Monday, August 13, 2018

How to find the cause of a lint error while generating a signed Android APK

Sometimes when generating a signed APK of an Android App from Android Studio, I would encounter a cryptic lint error message:

Lint found fatal errors while assembling a release target.

To proceed, either fix the issues identified by lint, or modify your build script as follows:
android {
    lintOptions {
        checkReleaseBuilds false
        // Or, if you prefer, you can continue to check for errors in release builds,
        // but continue the build even when errors are found:
        abortOnError false

The message suggests to disable the lint checking but it would probably not be to your benefit to ignore the error.

After some digging around, I found that lint checking outputs a report which you can read to identify the source of the problem. The report can be found in the application's source build directory e.g. /your/Android/app/build/reports/ and named as lint-results-release-fatal.html

If you open up the report in a browser, the cause of the lint error can be easily seen. In this example, the reason for the compilation error is a missing language translation.

Monday, May 21, 2018

Perform a 2D geo-registration of a LiDAR LAS file to a GeoTiff image with Cloud Compare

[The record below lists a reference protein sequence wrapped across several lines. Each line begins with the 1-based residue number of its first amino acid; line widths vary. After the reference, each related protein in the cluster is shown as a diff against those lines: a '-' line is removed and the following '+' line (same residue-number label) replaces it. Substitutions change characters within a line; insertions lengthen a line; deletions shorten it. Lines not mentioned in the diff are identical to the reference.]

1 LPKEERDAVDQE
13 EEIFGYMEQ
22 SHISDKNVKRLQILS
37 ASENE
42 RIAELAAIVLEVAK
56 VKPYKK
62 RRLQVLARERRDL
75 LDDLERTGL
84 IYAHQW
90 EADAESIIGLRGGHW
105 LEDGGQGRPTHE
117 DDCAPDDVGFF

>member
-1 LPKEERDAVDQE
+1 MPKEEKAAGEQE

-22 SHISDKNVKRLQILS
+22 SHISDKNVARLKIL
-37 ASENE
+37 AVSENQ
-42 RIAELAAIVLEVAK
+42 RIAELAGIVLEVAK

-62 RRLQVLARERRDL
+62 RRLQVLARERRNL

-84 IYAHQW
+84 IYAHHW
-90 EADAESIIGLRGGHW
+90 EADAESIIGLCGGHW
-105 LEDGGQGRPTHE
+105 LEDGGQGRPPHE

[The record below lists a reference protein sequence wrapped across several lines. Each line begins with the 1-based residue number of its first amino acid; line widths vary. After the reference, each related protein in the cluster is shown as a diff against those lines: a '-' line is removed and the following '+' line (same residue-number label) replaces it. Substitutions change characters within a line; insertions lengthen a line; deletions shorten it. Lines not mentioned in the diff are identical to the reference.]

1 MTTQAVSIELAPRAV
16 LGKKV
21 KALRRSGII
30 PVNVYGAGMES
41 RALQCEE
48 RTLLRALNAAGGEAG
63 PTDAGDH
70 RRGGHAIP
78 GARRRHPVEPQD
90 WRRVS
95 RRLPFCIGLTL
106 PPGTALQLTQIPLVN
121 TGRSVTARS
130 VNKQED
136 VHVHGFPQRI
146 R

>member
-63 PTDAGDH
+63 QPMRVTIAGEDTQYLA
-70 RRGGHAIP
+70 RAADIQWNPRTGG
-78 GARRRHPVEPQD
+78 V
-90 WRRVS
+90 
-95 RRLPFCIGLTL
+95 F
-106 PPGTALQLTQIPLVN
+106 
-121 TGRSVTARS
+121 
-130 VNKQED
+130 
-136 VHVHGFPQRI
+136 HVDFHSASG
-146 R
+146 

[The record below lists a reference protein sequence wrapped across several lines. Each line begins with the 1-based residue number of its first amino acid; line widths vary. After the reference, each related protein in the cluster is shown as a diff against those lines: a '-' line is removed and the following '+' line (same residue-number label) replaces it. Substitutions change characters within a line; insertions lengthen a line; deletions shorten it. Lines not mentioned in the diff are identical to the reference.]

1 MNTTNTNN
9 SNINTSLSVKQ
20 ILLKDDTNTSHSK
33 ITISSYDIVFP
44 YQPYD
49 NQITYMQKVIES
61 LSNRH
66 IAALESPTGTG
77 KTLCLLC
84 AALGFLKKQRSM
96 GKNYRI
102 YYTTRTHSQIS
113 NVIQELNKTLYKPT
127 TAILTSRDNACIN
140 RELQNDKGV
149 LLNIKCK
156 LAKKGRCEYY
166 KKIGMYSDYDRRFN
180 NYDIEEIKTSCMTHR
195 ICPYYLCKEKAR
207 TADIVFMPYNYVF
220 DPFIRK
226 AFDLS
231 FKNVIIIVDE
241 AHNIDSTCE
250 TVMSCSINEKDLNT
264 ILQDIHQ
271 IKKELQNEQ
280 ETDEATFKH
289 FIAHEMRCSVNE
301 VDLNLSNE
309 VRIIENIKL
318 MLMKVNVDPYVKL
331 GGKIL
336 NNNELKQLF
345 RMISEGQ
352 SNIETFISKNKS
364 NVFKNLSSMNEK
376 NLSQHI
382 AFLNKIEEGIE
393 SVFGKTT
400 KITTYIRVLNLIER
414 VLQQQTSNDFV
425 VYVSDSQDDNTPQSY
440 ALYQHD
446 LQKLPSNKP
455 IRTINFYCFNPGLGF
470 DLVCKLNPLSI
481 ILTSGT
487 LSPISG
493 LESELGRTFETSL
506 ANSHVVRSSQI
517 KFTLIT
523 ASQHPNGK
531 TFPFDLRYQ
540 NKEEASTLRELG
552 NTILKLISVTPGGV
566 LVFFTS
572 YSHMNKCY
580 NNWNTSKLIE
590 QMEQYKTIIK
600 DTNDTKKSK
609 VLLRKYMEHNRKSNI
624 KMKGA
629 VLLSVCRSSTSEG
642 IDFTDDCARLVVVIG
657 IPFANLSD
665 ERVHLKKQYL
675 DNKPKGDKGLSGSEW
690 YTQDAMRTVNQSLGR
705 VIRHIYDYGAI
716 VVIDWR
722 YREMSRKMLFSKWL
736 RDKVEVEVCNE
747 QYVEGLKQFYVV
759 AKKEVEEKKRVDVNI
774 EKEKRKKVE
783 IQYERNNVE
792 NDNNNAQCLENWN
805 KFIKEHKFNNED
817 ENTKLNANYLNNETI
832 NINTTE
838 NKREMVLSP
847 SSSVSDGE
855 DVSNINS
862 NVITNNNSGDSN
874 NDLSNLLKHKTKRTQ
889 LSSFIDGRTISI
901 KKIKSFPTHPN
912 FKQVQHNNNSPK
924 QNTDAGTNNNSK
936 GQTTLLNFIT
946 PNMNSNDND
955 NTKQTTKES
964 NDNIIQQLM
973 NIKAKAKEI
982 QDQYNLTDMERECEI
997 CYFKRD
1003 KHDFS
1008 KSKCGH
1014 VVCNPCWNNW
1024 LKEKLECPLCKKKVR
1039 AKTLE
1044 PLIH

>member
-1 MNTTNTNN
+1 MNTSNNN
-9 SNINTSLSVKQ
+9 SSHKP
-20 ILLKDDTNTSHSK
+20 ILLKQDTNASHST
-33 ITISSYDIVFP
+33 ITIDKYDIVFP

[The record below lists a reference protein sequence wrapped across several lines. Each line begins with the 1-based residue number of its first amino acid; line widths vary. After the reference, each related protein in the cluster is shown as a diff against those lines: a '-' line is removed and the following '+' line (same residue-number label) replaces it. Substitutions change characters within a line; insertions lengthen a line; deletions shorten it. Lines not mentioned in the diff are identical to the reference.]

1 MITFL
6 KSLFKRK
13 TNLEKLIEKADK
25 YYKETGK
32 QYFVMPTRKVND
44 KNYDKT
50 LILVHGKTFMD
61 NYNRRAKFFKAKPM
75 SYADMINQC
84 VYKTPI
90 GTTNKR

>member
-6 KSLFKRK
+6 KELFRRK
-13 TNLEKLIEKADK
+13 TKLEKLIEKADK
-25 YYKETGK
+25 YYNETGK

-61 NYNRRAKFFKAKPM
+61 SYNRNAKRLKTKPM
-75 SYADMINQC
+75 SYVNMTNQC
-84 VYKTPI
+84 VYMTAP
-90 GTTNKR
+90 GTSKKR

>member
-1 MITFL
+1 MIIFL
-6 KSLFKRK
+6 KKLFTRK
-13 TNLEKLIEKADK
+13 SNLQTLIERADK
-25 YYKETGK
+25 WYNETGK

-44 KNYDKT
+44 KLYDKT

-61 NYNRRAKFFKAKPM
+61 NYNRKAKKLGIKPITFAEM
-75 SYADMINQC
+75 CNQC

Recently I received LiDAR LAS point clouds generated without using accurate GPS positioning. As a result, the data is not placed at the correct geographic location in the world. To rectify this, I used Cloud Compare to so-called geo-register the point clouds to the world using GeoTiff images as reference.

The following illustrates how it was done:

Load the GeoTiff image as reference
  1. Start Cloud Compare.

  2. Select File | Open.

    The Open file(s) dialog box appears.

  3. Browse and select the reference GeoTiff raster file, e.g. autzen.tif. Click Open.

    The Result type prompt appears.

  4. Click No to load as a texture map instead of converting to a point cloud.

    The Global shift/scale dialog box appears.

  5. Accept the defaults. Click Yes.

    The GeoTiff image is loaded.
Load the LAS file
  1. Select File | Open.

  2. Browse and choose the LAS file, e.g. autzen.las. Click Open.

    The Open LAS File dialog box appears.
  3. Click Apply.

    The Global shift/scale dialog box appears.

  4. Click Yes to accept the defaults.

    The LAS file is loaded.
 Setup the display